Monday, 20 July 2015

Ground 271: Machida Municipal Athletics Stadium

One of a select band of football teams named after items of foliage, Machida Zelvia were also among the slightly larger cohort of clubs to have been unsuccessfully helmed by Osvaldo César Ardiles.   "I accepted to manage this team with great enthusiasm," the jovial Argentinean recalled shortly after embarking on a fourth coaching job in Japan. "What I am missing right now is results."  Previously, Ardiles' coaching misadventures had been variously attributed to a lack of transfer finances, an over-reliance on youth and a peculiar tactical mindset in which it seemed no longer important to stop the opposition scoring goals.  At Zelvia, it was the rules of football itself that turned against him: "If you looked exclusively at what happened between the two 18-yard boxes, there wasn't a better team in the division,"  reckoned the club's Scottish midfielder Colin Marshall. "It's just a shame we couldn't put the ball in the net - or stop it going in ours."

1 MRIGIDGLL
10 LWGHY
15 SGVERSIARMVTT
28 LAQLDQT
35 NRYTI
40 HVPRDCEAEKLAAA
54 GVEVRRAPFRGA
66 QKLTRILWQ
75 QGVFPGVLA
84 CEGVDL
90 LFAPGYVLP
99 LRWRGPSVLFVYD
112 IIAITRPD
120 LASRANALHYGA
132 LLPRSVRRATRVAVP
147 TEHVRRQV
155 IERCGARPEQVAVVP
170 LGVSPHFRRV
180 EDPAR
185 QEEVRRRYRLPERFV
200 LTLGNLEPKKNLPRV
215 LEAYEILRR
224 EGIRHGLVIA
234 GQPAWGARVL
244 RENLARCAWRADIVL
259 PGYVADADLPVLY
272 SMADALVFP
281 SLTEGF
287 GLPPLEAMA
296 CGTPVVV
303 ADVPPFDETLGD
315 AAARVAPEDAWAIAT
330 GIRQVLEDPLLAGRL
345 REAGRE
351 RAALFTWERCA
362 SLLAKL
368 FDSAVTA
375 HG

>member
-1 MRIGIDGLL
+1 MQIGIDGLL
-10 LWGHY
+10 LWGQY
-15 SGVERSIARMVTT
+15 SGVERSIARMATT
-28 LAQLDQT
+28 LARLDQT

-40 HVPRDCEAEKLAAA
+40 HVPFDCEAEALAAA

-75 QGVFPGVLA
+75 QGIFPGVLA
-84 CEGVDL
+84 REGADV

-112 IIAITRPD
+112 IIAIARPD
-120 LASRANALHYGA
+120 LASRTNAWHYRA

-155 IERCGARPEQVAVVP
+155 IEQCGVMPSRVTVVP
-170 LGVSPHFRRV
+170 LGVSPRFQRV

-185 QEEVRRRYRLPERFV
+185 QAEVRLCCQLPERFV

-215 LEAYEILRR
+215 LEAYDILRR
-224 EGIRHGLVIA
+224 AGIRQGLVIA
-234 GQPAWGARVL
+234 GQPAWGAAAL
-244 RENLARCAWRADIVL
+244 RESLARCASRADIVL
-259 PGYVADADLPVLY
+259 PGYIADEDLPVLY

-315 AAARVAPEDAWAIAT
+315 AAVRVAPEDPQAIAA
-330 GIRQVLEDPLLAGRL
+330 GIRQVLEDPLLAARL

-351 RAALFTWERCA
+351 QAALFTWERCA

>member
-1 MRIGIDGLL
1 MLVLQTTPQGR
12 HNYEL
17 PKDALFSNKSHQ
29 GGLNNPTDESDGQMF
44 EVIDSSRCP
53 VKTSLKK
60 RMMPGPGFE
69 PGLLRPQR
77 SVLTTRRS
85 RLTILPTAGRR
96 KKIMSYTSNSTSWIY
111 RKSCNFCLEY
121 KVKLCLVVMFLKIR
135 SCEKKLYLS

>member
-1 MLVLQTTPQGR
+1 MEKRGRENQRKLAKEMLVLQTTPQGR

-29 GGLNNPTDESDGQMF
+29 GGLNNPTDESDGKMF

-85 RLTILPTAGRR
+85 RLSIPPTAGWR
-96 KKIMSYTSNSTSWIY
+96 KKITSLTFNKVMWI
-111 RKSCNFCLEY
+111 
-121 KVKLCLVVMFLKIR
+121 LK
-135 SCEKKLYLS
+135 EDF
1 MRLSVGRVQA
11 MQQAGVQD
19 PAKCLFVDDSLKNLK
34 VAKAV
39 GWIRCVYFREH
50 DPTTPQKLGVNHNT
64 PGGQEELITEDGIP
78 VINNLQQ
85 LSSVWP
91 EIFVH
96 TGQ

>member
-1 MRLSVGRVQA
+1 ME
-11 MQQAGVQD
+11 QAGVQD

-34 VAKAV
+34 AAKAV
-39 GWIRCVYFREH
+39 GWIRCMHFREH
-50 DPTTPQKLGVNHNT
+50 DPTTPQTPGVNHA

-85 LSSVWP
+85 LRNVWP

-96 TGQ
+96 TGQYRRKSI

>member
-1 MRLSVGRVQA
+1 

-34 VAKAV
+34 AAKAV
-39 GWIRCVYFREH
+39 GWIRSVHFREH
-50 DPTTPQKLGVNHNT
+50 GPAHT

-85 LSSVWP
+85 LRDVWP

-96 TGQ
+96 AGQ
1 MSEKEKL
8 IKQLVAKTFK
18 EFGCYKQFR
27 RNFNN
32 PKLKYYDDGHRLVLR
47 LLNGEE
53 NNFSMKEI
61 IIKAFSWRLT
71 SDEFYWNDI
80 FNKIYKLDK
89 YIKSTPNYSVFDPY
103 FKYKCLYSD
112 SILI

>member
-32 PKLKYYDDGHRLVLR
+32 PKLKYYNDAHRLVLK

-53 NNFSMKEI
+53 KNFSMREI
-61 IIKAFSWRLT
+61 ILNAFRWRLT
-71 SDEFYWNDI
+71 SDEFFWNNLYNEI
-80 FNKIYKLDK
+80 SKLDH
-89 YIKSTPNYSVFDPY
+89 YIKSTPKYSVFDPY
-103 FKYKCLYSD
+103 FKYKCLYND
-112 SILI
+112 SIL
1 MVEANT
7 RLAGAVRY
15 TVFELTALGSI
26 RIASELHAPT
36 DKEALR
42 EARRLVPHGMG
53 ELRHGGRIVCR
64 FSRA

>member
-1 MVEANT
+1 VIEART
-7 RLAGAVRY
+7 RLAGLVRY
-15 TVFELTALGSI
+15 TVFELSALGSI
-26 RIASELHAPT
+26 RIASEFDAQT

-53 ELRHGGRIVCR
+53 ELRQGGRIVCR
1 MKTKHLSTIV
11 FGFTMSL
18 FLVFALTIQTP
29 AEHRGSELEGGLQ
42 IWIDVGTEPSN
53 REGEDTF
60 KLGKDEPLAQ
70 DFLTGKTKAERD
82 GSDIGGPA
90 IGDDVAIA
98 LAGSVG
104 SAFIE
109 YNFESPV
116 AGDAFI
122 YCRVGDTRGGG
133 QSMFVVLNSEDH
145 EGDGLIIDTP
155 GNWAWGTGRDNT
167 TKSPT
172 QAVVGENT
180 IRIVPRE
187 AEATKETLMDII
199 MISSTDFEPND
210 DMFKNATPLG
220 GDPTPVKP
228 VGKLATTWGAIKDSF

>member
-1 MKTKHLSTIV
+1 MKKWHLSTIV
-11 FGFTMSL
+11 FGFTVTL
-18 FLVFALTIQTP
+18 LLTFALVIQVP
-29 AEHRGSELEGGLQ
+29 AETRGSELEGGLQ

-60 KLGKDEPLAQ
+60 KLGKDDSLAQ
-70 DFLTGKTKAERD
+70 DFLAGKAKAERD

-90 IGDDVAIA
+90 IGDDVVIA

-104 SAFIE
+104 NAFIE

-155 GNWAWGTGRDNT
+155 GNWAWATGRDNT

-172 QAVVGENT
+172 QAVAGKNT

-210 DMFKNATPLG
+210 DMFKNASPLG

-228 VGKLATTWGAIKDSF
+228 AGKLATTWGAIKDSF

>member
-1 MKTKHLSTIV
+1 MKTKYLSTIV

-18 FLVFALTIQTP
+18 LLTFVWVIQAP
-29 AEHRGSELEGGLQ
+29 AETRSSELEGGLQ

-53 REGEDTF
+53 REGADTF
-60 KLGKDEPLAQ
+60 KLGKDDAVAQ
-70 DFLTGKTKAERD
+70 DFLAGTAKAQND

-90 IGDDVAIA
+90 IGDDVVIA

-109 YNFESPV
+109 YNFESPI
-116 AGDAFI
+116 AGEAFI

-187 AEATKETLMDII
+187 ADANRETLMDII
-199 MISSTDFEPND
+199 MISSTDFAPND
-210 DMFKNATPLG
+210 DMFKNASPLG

Machida had evolved from a successful junior football school which produced more than three dozen J.League players.  Propelled through prefectural and regional leagues by the tireless efforts of a primary school teacher, the club was "grassroots in the truest sense of the term (with) no financial backing from major companies or its own clubhouse or training ground".  In 2011, just 22 years after the senior team played its first ever game in the Tokyo League,  Zelvia sealed a fairytale promotion to J2 with a third-place finish in the semi-professional JFL.  "Our team is the Cinderella of the division," the recently hired Ardiles told the Japan Times. "It is going to be very difficult in J2 and it is also going to be a wonderful adventure".  Nine months later, the season closed with Zelvia three points adrift at the bottom of the table, on a negative goal difference of 33 and with Ardiles' replacement already in charge of the team.